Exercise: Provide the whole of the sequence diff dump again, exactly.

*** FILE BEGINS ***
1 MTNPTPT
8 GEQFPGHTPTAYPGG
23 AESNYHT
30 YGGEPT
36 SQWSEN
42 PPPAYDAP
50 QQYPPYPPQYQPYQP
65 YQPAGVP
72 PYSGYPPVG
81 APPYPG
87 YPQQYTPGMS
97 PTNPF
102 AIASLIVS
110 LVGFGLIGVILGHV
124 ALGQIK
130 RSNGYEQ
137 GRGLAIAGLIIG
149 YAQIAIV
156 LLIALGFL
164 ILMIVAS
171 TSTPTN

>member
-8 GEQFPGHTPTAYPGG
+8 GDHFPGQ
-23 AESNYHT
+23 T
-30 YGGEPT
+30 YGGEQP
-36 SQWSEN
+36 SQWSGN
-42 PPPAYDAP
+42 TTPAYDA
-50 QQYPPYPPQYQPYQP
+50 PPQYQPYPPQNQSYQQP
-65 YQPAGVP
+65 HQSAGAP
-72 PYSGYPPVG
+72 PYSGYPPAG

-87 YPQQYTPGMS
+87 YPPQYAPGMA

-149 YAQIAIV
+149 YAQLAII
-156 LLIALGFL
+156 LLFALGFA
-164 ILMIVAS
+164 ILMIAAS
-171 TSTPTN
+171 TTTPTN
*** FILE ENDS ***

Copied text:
1 MTNPTPT
8 GEQFPGHTPTAYPGG
23 AESNYHT
30 YGGEPT
36 SQWSEN
42 PPPAYDAP
50 QQYPPYPPQYQPYQP
65 YQPAGVP
72 PYSGYPPVG
81 APPYPG
87 YPQQYTPGMS
97 PTNPF
102 AIASLIVS
110 LVGFGLIGVILGHV
124 ALGQIK
130 RSNGYEQ
137 GRGLAIAGLIIG
149 YAQIAIV
156 LLIALGFL
164 ILMIVAS
171 TSTPTN

>member
-8 GEQFPGHTPTAYPGG
+8 GDHFPGQ
-23 AESNYHT
+23 T
-30 YGGEPT
+30 YGGEQP
-36 SQWSEN
+36 SQWSGN
-42 PPPAYDAP
+42 TTPAYDA
-50 QQYPPYPPQYQPYQP
+50 PPQYQPYPPQNQSYQQP
-65 YQPAGVP
+65 HQSAGAP
-72 PYSGYPPVG
+72 PYSGYPPAG

-87 YPQQYTPGMS
+87 YPPQYAPGMA

-149 YAQIAIV
+149 YAQLAII
-156 LLIALGFL
+156 LLFALGFA
-164 ILMIVAS
+164 ILMIAAS
-171 TSTPTN
+171 TTTPTN